Read more
  • Passages

    Frederic Rzewski (1938–2021)

    “MUSIC PROBABLY CANNOT CHANGE THE WORLD,” wrote composer Frederic Rzewski. “But it is a good idea to act as if it could.” Born to parents of Polish descent in Westfield, Massachusetts, he studied music in a series of elite institutions, from the Phillips Academy to Harvard and Princeton. Attending the Darmstadt Summer School in 1956, Rzewski was exposed to serial composition, as well as the more anarchic work of composer-performers John Cage, David Tudor, and Christian Wolff. Studying with Luigi Dallapicolla in Italy (1960–61) and Elliott Carter in Berlin (1963–65), he established an early

    Read more
  • Diary

    Stolen Moments

    IN ONLY A MATTER OF YEARS, decolonization has leapt from the radical imagination, to the seminar room, to the personalized mugs and bumper stickers of Etsy. An unruly cousin of the placated “postcolonial,” decolonization has temporarily displaced the Anthropocene as the discerning institution’s lost cause of choice, launching a thousand Zoom panels in the process, but rarely does it actually breach the inner sancta of the art institution (i.e., the collections and the boards).

    There are glimmers of hope, though. While France has led the charge on repatriation for a few years now, in April, Germany

    Read more
  • Diary

    Montauk Cowboy

    “I WAS LAYING STONE this morning with the guys, so it’s been a dogfight,” Max Levai said on Saturday afternoon in Montauk at the debut of The Ranch, his next act following some ugly business and back-and-forth litigiousness that saw him and Levai père Pierre part ways with Marlborough Gallery. Anyway, all that seemed to be in the past, or under gag order. The oysters were on ice and the mignonette was glistening. Levai picked up the property last summer and had been renovating until about an hour before guests arrived. Save for some exposed wiring, it was mostly ready. “It was, as you know, a

    Read more
  • Interviews

    Yael Bartana

    Since the early 2000s, Yael Bartana has brought the remnants of the “Jewish question” into sharp relief. “Redemption Now,” a survey at Berlin’s Jewish Museum on through October 10, includes early videos that simultaneously detail and estrange the rituals of Israeli Orthodox Jewish and settler communities. In recent years, her work has grown more formally elaborate—and provocative—in its choreographies and “pre-enactments.” Her trilogy And Europe Will Be Stunned, 2007–11, staged the dramatic genesis of the Jewish Renaissance Movement in Poland, while the Philadelphia-set The Undertaker, 2019,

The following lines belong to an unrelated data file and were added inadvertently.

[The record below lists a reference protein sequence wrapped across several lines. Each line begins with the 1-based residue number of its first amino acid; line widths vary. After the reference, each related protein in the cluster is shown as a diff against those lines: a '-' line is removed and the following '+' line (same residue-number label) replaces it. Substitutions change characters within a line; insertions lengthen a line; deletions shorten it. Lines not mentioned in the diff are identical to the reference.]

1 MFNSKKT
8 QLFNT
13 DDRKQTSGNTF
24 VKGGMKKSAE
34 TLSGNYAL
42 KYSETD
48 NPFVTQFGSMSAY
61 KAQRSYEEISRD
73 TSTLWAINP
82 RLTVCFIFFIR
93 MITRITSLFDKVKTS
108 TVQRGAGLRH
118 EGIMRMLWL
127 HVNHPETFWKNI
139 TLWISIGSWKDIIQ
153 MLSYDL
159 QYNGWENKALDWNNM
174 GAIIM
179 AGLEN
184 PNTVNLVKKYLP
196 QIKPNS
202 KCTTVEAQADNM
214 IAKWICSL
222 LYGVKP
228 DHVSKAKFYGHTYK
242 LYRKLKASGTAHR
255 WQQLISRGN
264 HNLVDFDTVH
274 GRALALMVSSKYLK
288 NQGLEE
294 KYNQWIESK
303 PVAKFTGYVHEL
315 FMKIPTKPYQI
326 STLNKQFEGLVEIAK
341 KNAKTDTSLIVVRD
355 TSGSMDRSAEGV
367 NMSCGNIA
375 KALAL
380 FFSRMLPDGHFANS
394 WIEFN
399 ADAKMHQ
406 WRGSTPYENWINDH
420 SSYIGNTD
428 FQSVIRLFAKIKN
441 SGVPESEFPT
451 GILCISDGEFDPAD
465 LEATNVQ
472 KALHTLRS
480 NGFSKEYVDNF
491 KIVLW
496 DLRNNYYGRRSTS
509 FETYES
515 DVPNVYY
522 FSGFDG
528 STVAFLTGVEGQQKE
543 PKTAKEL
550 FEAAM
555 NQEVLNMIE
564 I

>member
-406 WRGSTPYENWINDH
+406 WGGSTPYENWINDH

Read more
  • Architecture

    Building Blocs

    THE CROWD AT THE SMOLNY INSTITUTE had only just stopped applauding, the minority delegates having reluctantly ceded the floor, when the leader of the revolutionary congress grasped the sides of the podium and spoke the first words of a new era. “We shall now proceed to construct the socialist order,” Vladimir Lenin said: In Russian, the verb he used was stroit (строить), literally “to build”; in time, versions of the phrase would become a rhetorical rallying cry throughout the Soviet Union and its allied states, adorning the overpass of a dam on the Volga River, for example, and the side of an

    Read more
  • Diary

    Greek Revival

    THE MAD FLURRY of art openings in the wake of Greece’s six-month lockdown began with a showdown: an exhibition of sculptures by Blind Adam (Thanos Kyriakidis) in the catacombs of the Russian Orthodox Church of the Holy Trinity was shut down at the last minute by the head priest, Father Synesius Victoratos. “I do not know much about art, but all the works are black and look like pagan talismans,” he reasoned. “We apologize for the inconvenience, but our patrons are conservative.” Funded by the NEON Organization, the show, titled “The End. After Before,” had already wended through a rigorous

    Read more